Blue Mounds State Park, in southwestern Minnesota, consists of more than 2,000 acres (810 hectares), mostly tallgrass prairie, but also including a small man-made lake and some woods.
The most exceptional characteristic of this park is the mound for which it is named.
Blue Mound is not a mound; it's a cliff, and a manifestation of the Coteau des Prairies, an enormous plateau in the Northern Plains of the United States. The Coteau has maximum dimensions of approximately 200 miles by 100 miles, and extends from eastern South Dakota through the southwest corner of Minnesota, and into northern Iowa. Locally the Coteau is known as Buffalo Ridge.
Blue Mound isn't actually blue, either, although it does appear to be when viewed from a distance on a dusty or hazy day. The rock is actually a pink or reddish hue.
Flora and fauna
The park is home to about 40 species of mammals and no fewer than 200 varieties of birds. The park's 2000 acres represent the largest segment of preserved tallgrass prairie in the Minnesota State Parks system. Common varieties of tall prairie grass that occur in Blue Mounds include Big Bluestem, Indian Grass, Sawgrass, Prairie Smoke, and others. In addition, prickly pear cactus thrive in the park's dry and rocky soil. The cactus typically bloom in June and July. Wildflowers bloom all spring and summer. The Western Fringed Orchid is believed to be present here as well, but due to its rarity and fragility, its location is a well-kept secret.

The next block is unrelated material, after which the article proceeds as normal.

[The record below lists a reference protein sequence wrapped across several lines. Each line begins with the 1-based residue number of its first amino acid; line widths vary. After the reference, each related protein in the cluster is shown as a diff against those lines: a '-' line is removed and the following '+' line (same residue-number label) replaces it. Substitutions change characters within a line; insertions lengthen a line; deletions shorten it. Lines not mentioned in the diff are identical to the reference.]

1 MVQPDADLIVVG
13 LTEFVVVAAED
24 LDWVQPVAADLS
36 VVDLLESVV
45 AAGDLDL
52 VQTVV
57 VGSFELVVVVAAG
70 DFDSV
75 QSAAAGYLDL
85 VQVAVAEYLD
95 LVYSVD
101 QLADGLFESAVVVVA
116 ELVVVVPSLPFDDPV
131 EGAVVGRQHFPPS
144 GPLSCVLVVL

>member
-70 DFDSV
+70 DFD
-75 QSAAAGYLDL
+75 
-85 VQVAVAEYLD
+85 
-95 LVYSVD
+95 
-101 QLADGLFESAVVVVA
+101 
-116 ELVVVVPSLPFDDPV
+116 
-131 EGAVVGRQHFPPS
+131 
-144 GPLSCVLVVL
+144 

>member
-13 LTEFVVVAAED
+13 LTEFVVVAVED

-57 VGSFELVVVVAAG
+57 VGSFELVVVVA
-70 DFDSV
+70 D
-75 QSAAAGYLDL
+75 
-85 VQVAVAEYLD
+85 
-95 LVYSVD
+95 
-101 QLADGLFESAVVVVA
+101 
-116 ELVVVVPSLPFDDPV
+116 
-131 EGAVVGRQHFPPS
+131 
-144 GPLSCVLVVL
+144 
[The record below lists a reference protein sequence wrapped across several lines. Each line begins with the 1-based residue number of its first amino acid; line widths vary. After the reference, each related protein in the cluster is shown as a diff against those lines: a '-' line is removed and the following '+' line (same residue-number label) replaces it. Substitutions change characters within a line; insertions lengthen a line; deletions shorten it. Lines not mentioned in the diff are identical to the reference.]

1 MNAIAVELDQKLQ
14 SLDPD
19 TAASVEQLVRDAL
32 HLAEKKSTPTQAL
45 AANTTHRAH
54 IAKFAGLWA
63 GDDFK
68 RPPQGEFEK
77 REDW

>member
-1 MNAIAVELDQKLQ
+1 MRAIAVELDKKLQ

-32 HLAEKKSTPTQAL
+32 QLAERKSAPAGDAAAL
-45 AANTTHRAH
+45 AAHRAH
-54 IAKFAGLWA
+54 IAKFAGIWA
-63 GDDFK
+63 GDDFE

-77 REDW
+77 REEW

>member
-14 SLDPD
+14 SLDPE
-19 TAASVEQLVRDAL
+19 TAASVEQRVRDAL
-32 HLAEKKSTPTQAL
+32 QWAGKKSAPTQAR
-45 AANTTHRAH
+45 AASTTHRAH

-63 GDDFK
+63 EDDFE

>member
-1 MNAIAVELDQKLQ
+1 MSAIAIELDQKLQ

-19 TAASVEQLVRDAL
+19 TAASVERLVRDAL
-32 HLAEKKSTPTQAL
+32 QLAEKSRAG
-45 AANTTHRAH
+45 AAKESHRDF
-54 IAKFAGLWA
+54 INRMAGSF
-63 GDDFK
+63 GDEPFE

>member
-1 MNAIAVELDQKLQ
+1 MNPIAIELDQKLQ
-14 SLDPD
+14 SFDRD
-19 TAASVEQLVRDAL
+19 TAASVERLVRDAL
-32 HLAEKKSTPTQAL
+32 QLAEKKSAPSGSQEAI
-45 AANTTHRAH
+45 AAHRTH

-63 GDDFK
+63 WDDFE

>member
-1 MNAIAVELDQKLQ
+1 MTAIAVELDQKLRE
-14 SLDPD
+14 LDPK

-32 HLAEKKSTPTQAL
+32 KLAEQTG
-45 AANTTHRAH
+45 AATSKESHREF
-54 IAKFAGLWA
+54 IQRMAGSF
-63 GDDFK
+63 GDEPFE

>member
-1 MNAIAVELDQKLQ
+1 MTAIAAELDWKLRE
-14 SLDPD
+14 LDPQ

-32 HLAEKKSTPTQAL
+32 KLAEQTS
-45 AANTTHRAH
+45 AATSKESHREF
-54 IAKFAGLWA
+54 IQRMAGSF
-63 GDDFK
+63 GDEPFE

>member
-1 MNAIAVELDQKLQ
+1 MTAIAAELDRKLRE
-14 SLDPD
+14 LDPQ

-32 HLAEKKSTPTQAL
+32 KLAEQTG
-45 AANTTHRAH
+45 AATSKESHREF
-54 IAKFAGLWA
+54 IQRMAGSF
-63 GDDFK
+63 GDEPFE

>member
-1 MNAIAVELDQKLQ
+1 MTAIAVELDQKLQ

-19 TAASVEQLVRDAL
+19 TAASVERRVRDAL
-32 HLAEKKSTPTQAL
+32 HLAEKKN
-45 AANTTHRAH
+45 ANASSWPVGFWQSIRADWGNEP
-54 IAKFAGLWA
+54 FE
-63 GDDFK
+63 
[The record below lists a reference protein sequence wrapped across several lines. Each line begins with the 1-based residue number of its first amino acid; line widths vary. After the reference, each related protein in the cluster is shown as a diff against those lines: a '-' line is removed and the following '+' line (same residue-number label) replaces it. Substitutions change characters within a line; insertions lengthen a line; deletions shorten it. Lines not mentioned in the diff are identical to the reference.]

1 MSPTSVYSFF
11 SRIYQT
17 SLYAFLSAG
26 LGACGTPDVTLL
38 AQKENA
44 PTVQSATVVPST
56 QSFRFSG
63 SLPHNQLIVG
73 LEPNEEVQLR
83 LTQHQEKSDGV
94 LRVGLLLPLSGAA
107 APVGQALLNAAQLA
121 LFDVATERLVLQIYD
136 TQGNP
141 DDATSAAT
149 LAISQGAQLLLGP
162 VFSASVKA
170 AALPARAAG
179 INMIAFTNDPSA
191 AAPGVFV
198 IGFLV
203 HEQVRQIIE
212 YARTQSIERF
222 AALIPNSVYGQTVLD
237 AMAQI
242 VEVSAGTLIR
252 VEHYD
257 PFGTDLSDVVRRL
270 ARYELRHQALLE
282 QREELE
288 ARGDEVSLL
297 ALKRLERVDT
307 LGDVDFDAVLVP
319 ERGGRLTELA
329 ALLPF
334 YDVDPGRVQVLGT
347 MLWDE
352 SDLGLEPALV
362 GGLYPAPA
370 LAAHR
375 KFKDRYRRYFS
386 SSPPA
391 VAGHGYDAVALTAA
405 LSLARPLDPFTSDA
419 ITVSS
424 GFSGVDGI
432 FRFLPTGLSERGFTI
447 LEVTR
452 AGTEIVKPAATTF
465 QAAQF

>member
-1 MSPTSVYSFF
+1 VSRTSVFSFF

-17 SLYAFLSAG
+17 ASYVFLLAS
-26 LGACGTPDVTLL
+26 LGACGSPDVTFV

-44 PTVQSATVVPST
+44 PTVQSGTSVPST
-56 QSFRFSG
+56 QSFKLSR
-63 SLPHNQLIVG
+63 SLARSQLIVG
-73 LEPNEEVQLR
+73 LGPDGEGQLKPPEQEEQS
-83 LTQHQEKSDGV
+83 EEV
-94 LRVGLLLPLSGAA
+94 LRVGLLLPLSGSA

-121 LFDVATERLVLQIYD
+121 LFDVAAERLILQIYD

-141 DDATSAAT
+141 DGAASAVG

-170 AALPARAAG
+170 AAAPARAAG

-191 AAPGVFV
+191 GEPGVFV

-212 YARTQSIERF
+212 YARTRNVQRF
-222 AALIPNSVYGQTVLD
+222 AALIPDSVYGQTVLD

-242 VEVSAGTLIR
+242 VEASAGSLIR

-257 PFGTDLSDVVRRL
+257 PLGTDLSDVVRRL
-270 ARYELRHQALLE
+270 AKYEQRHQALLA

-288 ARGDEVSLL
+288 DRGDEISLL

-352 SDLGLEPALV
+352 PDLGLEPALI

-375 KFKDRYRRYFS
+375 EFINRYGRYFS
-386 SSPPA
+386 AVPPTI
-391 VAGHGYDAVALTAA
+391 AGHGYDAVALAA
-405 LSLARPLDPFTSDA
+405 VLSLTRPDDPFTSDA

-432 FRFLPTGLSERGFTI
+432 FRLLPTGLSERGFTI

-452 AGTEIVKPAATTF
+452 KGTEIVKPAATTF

Temperature extremes in excess of 105 °F (41 °C) may be observed in July and August, and temperatures of −25 °F (−32 °C) or colder may occur in January and February. Annual precipitation runs just short of 30 in (760 mm) on average.
Blue Mounds State Park is three miles north of Luverne on US Highway 75.
Fees and permits
- The resident bison herd. The population of this herd is carefully managed to simulate wild conditions. Toward that end, an auction is held every spring to "thin the herd;" to adjust the herd's makeup in terms of age, gender, and health.
- The view from the top of the cliff. A leisurely hike will take you around the bison range to the cliff, from which you can gaze down on soaring hawks and a picturesque landscape.
- Survey the park from the observation tower.
- Swim at the beach on Lower Mound Lake.
- Camp - rustic camping is available, as are campsites with amenities.
The park has 73 drive-in campsites, of which at least 40 have electrical hookups. Showers and toilets are available on site as well.